Everyone knew the 2002 deal was bogus
RIGHT FROM the outset, both the Government and the religious orders knew that the €127 million contribution to the indemnity deal was bogus, and that it represented only a fraction of the then projected cost of the redress scheme to compensate victims of the criminal physical, sexual and emotional abuse on children in the care of religious orders, writes VINCENT BROWNE
That deal involved the State indemnifying the religious orders for all claims of compensation by the victims of the abuse, plus any legal costs arising from such claims. This was in return for an agreement on the part of the religious orders to make a cash payment to the redress scheme of just €28.44 million, at a time when the projected cost of the scheme was up to €500 million – this represents just over 5 per cent.
In addition, it was claimed that property valued at €76.86 million was to be transferred to the State as part of the deal. This was a misrepresentation of the actual position. As much as €50.8 million of such property transfer had nothing at all to do with the deal and was inserted into the agreement to confuse the issue. A further €26.06 million of property transfer was also added, although it must have been known then that such property transfers could not be done legally, for much of the property was held in trust.
Also, there was a provision of €12.7 million for an educational trust for the benefit of the residents where the criminal abuse had been inflicted. And a provision of €10 million for counselling. But neither the monies for the educational trust nor the provision for counselling went towards the redress scheme.
In October 2000 the government had announced it was to institute a compensation deal for victims of clerical abuse and it invited the religious orders to join in the scheme. The religious orders agreed and the first meeting between the State and the religious orders about how compensation for the victims should be shared took place in early November 2000 (I am relying here on documents obtained under a Freedom of Information application by Colin Murphy, while we worked together in Villagemagazine.)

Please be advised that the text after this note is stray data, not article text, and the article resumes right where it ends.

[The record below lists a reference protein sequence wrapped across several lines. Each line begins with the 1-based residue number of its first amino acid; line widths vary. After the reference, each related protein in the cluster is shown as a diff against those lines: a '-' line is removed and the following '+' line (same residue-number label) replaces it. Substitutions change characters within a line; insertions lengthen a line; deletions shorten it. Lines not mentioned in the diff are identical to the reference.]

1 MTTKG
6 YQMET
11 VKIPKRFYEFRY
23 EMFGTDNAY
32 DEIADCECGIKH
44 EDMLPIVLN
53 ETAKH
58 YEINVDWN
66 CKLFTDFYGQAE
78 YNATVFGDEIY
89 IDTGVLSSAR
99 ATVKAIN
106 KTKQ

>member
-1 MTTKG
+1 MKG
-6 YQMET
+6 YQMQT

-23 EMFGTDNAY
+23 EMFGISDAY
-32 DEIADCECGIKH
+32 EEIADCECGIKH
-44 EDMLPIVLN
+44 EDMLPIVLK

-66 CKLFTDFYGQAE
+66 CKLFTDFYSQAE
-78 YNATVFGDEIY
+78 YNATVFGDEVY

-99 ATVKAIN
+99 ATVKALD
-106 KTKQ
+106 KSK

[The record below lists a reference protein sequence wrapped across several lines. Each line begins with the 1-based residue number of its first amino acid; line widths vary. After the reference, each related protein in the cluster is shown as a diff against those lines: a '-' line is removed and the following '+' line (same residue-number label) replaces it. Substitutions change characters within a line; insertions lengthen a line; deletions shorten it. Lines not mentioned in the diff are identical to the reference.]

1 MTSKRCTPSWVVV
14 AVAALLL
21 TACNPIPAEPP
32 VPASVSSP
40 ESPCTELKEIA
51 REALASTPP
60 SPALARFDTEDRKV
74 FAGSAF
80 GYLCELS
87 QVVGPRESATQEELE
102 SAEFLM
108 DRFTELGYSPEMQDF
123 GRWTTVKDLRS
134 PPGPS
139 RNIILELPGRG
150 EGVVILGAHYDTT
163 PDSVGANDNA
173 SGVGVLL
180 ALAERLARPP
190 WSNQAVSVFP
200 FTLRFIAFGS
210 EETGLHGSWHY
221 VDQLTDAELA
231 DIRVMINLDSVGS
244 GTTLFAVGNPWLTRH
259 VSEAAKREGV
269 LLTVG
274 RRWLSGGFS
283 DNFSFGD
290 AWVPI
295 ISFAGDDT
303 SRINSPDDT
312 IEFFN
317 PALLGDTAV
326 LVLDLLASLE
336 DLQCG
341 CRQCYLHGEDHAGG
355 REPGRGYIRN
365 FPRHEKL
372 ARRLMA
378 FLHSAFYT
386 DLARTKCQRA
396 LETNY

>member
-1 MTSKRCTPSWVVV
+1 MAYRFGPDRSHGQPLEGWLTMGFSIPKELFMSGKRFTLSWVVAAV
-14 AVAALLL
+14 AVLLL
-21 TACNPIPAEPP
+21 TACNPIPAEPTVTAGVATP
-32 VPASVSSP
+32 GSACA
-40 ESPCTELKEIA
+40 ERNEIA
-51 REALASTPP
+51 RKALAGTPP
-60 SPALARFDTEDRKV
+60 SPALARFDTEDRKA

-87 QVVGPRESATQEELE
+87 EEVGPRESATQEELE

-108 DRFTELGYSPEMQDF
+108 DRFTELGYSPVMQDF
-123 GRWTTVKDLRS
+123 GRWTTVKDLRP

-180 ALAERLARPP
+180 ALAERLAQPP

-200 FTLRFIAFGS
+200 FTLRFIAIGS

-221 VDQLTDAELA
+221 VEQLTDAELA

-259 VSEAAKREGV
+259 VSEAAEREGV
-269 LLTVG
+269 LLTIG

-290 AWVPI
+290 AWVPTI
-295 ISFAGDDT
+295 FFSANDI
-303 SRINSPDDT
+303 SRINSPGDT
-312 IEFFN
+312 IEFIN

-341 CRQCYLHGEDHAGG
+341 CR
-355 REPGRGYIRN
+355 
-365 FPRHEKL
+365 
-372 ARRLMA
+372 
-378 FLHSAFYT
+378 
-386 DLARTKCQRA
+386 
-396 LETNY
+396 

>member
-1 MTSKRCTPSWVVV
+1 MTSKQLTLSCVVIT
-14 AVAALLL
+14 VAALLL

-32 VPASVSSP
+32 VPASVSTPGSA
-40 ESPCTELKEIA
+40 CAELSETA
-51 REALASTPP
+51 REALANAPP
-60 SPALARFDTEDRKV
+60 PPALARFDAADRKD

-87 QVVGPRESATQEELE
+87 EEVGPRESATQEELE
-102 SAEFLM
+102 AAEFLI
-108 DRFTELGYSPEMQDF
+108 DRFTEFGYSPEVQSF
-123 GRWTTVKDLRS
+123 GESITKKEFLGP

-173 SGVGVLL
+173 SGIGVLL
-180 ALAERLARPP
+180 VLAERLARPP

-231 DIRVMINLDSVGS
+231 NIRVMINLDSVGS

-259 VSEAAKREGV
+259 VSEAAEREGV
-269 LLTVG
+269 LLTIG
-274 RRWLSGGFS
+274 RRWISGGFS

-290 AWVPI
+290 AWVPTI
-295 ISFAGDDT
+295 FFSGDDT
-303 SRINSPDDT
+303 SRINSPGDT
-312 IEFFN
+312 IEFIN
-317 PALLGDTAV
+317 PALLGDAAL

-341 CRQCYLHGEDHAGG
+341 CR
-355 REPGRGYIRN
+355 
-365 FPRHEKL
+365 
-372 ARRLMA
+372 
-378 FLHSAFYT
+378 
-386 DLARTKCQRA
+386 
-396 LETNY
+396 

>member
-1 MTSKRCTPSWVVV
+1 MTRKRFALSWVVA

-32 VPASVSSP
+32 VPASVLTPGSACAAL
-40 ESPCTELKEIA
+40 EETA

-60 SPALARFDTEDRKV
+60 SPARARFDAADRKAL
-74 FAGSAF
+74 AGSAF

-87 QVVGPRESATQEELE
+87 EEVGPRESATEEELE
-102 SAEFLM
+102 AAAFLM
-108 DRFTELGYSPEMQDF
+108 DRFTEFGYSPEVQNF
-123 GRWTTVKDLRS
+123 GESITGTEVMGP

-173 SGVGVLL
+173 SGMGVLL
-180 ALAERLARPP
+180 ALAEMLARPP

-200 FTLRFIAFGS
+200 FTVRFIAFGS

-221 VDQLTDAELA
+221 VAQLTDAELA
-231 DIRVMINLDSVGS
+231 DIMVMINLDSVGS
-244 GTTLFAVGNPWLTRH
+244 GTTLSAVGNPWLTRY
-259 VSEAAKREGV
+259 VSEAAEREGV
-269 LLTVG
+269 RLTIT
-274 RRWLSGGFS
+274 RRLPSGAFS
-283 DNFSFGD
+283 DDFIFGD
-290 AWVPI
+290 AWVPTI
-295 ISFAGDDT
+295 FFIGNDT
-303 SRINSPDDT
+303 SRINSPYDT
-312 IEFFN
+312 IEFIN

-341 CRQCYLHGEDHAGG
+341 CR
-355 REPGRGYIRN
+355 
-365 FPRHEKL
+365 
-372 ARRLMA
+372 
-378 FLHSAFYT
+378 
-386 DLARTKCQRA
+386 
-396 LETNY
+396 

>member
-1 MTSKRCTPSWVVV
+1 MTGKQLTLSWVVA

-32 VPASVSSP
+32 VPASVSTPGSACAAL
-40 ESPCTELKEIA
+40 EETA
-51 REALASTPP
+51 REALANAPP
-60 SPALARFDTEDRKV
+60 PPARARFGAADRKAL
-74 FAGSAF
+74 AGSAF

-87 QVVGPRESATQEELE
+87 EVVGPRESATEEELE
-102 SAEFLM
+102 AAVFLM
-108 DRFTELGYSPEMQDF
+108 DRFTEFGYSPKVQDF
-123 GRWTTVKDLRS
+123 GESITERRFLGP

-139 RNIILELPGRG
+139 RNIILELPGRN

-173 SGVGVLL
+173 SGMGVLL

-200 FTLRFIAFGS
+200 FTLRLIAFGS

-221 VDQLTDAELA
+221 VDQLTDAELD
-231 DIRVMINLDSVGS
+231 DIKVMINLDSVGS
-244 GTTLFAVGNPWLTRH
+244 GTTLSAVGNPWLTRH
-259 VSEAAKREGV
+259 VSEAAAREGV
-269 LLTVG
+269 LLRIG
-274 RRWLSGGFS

At that first meeting were Sr Elizabeth Maxwell and Sr Helena O’Donoghue, both Sisters of Mercy, and Br Kevin Mullan of the Christian Brothers, all representing the Conference of Religious of Ireland (Cori), the umbrella body for the religious orders.
Representing the State were the secretary general of the Department of Education, John Dehenny, and Tom Boland, head of legal services and legal adviser to the department (he has been chief executive of the Higher Education Authority since January 2004). There were three people present from the attorney general’s office: the director general, Finola Flanagan, Liam O’Daly and Sinéad McSweeney. McSweeney was personal adviser to the then attorney general, Michael McDowell, and is now head of the Garda press office.
A memorandum on a possible compensation scheme circulated among the civil servants in April 2001, projecting “a possible 2,000 claims costing c.IR£100,000 each, ie, a possible bill of IR£200 million [€254 million] . . . Overall, it seems reasonable to think in terms of a maximum potential cost of up to IR£300m” – ie, €381 million.
The memorandum stated it was considered (by the civil servants) that the scheme would be funded on a 50:50 basis by the State and the religious orders. They thought they should make an opening claim on the religious orders of £150 million and settle for about £100 million. At a meeting on April 30th, 2001, Cori rejected both the proposed 50:50 share-out and the amount proposed.
By the end of June 2001 the civil servants had increased their projected cost of the redress scheme to up to £400 million and at a meeting with Cori shortly afterwards the religious orders made their “final offer”: just £20 million in cash; £10 million in property transfer; a £10 million trust fund for the further education of former residents of institutions; and £5 million for counselling services (much of which had already been spent). Cori also referred to the transfer of property previously to the State, valued at £40 million.
The then minister for finance, Charlie McCreevy, wrote to then minister for education Michael Woods, having been informed of the congregations’ offer. He said he found it “quite disappointing and far short of what I feel would amount to a meaningful contribution”. He concluded: “the package offered is quite inadequate and effectively leaves the State to bear virtually the full cost of the Redress Scheme”.
In a note dated November 6th, 2001, Tom Boland wrote that the proposed inclusion of property transfers from the congregations to the State over the previous 10 years was “a problem”. He continued: “It is difficult to see how such transfers can be included in the final package of measures, given that they occurred without any reference to a redress scheme.”
Michael Woods then intervened and the deal was finally concluded on June 5th, 2002.